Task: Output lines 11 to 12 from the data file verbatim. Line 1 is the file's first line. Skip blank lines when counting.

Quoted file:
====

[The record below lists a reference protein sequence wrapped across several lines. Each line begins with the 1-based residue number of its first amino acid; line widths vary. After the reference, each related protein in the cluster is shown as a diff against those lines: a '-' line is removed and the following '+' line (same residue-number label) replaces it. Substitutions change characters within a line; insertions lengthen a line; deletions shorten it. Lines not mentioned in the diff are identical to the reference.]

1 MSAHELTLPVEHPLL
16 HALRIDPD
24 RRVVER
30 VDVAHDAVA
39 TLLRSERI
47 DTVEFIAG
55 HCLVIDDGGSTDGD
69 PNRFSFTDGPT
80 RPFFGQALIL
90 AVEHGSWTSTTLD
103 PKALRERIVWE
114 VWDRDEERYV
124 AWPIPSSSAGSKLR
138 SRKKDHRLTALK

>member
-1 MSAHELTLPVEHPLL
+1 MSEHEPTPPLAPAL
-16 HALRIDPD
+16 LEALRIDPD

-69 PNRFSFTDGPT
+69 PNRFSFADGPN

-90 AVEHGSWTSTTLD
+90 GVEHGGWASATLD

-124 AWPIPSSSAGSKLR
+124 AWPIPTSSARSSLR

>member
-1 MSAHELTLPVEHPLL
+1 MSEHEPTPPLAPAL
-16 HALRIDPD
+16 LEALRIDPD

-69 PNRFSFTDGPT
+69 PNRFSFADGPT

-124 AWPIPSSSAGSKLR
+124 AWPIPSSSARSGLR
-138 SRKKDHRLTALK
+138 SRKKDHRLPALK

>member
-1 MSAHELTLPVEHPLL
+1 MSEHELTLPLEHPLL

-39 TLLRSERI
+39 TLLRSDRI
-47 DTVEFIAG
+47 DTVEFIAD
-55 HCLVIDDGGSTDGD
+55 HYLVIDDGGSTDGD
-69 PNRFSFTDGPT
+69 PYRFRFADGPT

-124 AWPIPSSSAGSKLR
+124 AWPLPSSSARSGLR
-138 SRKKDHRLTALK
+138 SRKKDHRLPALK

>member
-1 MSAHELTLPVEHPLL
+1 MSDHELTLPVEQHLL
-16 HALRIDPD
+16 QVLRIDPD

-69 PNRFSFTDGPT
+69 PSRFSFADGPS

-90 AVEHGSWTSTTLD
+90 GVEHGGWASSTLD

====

90 AVEHGSWTSTTLD
103 PKALRERIVWE